My 40-year-old boyfriend wants us to have a child before he can marry me but there is a slight problem. We are struggling to fall pregnant.
His family is blaming me but I know that the problem is not with me because I fell pregnant in my previous relationship even though the child was stillborn. My boyfriend says that he can’t marry me if he is not sure that I can bare children for him. The problem is that he refuses to go to the doctor with me to also be checked. His family is putting pressure on us. I recently had a fight with his drunk cousin who told me that my boyfriend would never marry me because I am an inyumba (I can’t bare children).
I love my boyfriend and I don’t want to lose him. What should I do?
Women have always unfairly borne the brunt of a countless number of social ills, especially in the home-front. “It’s her fault”, has always been the justification even to arguments like, why he cheated, why he’s wearing a shirt that’s not ironed, why is the house unclean and so on. While women themselves have been part of reinforcing this culture, it’s a deeply embedded system of structural patriarchy across most parts of the world.
That system, we believe, is the reason why you still have no clue as to why there is no biological child between the two of you as a couple. It’s also why his cousin, whom we can safely assume is male, is so adamant that uyinyumba and feels entitled to tell you in your face that you could never be umakoti. Such abuse!
IT’S A WOMAN’S FAULT
And by the way, that you feel the need to tell us he was drunk, is in itself a concern to us because it’s really neither here nor there. In fact, no one in his family is “forgetting”, as you’ve stated, that it could be the fault of your 40-year-old boyfriend. They are wired to believe that it’s your fault as a woman.
LACK OF BIOLOGICAL CHILDREN
A few months ago, we saw another couple in a similar situation. The woman was deeply hurt by the fact that she was being blamed for the lack of biological children in her marriage. Firstly, the doctor initially referred them to a gynaecologist, a medical practitioner that specialises in women’s problems. She read this to mean that she’s the one with the problem. On her insistence, they didn’t go to any gynaecologist. They went to an obstetrician and urologist. However, she was furthermore surprised by the specialist doctors as they insisted that the tests and medical attention be first directed to her. Although she didn’t factually know if she was fertile or not, the prejudiced assumption that she could be the problem was just too overwhelming for her. When the medical tests cleared her, she felt vindicated.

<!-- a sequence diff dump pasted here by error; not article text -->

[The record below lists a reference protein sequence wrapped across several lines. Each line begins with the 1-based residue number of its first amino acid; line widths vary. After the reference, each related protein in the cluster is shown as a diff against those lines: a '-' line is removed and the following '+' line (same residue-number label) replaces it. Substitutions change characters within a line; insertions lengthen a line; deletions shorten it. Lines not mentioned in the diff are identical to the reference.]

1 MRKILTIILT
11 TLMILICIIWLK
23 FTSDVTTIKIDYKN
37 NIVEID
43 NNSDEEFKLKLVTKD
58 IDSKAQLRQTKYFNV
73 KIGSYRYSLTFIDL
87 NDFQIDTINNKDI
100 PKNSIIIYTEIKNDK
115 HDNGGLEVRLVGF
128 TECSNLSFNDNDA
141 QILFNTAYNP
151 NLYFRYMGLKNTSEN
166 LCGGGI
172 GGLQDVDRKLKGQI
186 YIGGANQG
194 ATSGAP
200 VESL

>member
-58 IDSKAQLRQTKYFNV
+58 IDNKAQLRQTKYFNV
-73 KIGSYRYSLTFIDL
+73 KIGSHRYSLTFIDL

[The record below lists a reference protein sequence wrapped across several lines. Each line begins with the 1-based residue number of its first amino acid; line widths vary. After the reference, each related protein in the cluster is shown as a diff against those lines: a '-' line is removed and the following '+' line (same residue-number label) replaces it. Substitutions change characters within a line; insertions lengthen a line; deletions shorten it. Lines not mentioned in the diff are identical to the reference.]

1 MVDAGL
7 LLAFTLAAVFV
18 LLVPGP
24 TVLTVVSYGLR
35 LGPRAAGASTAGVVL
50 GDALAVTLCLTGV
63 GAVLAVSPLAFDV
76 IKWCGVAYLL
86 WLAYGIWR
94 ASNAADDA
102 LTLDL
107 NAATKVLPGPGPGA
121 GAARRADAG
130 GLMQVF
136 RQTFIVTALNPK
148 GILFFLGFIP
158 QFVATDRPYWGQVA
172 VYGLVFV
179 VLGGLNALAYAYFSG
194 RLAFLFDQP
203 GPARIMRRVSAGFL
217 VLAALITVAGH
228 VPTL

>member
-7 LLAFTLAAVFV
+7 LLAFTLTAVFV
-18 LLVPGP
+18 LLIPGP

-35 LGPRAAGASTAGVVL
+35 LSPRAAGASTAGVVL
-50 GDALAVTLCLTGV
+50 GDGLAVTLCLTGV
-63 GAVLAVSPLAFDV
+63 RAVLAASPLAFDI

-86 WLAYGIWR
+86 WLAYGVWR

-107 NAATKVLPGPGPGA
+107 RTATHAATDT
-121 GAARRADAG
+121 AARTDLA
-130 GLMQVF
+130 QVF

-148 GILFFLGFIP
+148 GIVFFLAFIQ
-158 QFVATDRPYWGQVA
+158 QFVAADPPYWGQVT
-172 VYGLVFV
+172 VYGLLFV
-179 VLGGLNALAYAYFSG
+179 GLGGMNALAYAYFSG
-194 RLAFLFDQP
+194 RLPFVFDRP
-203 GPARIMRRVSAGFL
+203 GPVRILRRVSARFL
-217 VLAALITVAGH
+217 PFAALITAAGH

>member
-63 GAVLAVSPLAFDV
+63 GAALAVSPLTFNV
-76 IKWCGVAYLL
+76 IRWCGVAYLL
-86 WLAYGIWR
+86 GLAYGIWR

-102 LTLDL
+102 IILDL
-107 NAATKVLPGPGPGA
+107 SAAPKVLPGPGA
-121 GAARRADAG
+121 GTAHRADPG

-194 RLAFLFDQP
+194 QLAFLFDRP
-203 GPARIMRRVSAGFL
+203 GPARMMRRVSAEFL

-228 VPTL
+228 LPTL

LIVING UNDER THE CLOUD
Infertility issues are evenly split between males and females. It is of utmost importance to have both of you medically checked as soon as possible. Most infertilities can be cured. However, when you leave things unattended, you run the risk of not only living under the cloud in your relationship, but you’d also be in the dark about what the real issue is. That you were once pregnant is no sign that you are still fertile.
TAKE THE LEAD
Although chances are that you may still be fine, you need to suggest that you go together to seek medical attention. We know that semen analysis and sperm counts aren’t the most enticing topics of conversation for most men. But since you’re having trouble conceiving, you may need to have a chat with him.
Men generally don’t even like to visit the doctor for a regular check-up. The thought of going for fertility tests wouldn’t be at the top of his to-do list. Even though he may not show it, he may be feeling like he’s less of a man if he can’t get you pregnant right away. Men have very fragile egos.
However, not being proactive about his fertility may be even less manly, in our view. Not checking “his soldiers” after a long period of trying to have a baby is like ignoring the engine light in his car when it first goes on. It could be nothing, but if he lets it go, it could cost your relationship far more in the long run than if he’d just take care of it soon. Be proactive, and set the doctors’ appointment for both of you. Because whether infertility is identified as a male or female factor, it is a shared problem in a relationship and should be addressed as a couple.
PUT YOURSELF FIRST
We’re much more deeply concerned that fertility is a condition for you to be a makoti. What’s that all about? Are you both aware of the wedding vows, “for better or worse…and in sickness and in health”? When you say, “I don’t want to lose this man”, do you really have him since he has such conditions for your relationship?